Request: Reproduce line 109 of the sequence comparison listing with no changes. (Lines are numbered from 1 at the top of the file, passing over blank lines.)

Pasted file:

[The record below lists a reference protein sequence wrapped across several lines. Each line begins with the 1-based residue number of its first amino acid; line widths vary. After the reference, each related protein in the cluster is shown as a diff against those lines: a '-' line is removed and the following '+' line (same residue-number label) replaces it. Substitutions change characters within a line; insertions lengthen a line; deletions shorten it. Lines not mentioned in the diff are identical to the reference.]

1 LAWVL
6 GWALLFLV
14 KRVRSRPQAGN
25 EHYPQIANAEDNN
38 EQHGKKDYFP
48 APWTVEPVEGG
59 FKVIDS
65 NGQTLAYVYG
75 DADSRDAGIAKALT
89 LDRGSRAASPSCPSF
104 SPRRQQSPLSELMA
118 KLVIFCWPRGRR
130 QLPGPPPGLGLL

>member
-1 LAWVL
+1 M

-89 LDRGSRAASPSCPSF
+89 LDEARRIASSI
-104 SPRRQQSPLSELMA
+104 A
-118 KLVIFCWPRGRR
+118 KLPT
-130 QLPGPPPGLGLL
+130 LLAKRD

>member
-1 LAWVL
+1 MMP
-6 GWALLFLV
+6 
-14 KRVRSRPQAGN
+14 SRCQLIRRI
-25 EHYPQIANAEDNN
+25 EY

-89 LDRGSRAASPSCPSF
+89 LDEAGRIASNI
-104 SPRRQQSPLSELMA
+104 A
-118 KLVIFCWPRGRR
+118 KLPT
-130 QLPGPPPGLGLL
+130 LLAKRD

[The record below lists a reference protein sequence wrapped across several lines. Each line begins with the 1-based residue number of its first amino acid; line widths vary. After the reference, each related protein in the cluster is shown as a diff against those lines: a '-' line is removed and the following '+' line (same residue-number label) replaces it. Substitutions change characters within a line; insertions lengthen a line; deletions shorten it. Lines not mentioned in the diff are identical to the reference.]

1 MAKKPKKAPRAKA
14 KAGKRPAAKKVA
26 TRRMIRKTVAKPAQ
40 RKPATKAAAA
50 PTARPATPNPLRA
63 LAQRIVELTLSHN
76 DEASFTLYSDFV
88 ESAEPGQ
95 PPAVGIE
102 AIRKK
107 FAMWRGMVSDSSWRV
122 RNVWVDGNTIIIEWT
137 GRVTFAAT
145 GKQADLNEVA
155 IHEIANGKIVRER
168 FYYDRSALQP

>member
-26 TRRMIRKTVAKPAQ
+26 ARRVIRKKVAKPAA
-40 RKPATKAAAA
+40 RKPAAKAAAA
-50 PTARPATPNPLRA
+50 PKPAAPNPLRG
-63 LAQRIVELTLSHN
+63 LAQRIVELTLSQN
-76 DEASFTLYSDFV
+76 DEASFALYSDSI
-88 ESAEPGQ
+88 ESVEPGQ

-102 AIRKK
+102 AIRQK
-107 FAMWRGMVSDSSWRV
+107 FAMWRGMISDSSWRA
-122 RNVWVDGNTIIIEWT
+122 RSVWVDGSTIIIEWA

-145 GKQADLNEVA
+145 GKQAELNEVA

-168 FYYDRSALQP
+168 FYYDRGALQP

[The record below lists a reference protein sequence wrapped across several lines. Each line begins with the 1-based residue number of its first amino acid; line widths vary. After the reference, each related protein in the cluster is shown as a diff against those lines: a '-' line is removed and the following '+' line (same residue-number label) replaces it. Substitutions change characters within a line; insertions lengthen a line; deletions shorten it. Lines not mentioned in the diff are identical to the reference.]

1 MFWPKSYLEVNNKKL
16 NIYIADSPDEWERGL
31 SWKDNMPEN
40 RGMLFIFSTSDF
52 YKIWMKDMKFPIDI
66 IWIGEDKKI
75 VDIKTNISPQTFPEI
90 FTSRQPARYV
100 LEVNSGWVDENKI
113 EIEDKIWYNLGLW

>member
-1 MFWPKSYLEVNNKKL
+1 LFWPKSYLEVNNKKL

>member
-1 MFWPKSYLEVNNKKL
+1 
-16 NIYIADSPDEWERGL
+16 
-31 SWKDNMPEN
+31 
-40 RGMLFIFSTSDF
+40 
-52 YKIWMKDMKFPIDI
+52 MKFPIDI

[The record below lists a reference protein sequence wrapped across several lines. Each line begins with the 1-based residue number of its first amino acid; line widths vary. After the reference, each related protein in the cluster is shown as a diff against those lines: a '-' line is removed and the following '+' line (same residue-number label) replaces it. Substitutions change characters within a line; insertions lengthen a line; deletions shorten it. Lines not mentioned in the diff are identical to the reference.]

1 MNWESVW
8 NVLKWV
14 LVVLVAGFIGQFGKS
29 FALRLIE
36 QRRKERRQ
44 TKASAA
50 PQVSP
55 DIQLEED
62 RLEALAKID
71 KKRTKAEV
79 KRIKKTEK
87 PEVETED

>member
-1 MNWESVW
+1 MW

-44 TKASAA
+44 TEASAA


1 MNWESVW